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September 2, 1953


The opinion of the court was delivered by: Platt, District Judge.

After the Court entered its opinion herein plaintiff and defendants moved for a rehearing in accordance with Rule 59(a) (2), Federal Rules of Civil Procedure, 28 U.S.C.A., and the parties stipulated further evidence in the record. The Court has amended its opinion and made findings of fact and conclusions of law in accordance with this amended opinion.

This action is based upon alleged trademark infringement and unfair competition. Plaintiff seeks to enjoin the defendants from using its trademarked insignia and emblem without its consent. Plaintiff prays an accounting of profits, damages, attorney fees, and costs. The parties have submitted the case to the court upon the plaintiff's right to an injunction and accounting, and have reserved the right to submit further evidence on an accounting and for damages, if the court finds plaintiff is entitled to injunction and accounting. No question of jurisdiction has been raised.*fn1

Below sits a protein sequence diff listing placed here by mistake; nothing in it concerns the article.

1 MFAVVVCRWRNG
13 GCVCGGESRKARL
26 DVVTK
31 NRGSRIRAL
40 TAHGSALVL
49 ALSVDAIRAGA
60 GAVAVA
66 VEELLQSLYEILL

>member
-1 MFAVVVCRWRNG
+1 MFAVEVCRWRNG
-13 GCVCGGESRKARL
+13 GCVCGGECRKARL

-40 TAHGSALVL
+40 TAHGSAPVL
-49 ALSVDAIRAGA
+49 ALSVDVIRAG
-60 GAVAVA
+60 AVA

The facts as shown by the evidence are not in dispute. The parties, however, place different interpretations, deductions, and inferences upon this evidence. The court finds the pertinent facts to be briefly as follows: The Future Farmers of America is a corporation chartered by Act of Congress. 36 U.S.C.A. §§ 271-291; Pub.Law 740, 81st Cong., 2nd Sess., Ch. 823, Aug. 30, 1950. Plaintiff's predecessor, Future Farmers of America, a Virginia corporation, was organized and incorporated in 1928. The emblems of the organization were in continuous use since 1928. These emblems were registered in the United States Patent Office by the Virginia corporation in 1941 and 1942. The Virginia corporation was dissolved on November 10, 1950, and an affidavit and certificate to this effect were filed in the office of the Clerk of the United States District Court for the District of Columbia, on February 2, 1951. On November 20, 1951 the Virginia corporation assigned its interests in the trademarks to the plaintiff together with the goodwill of the business in connection therewith, and this assignment was recorded the following day. The assignment read: "nunc pro tune as of February 2, 1951" and was signed and acknowledged by the president and secretary of the Virginia corporation, as the authorized act of the corporation.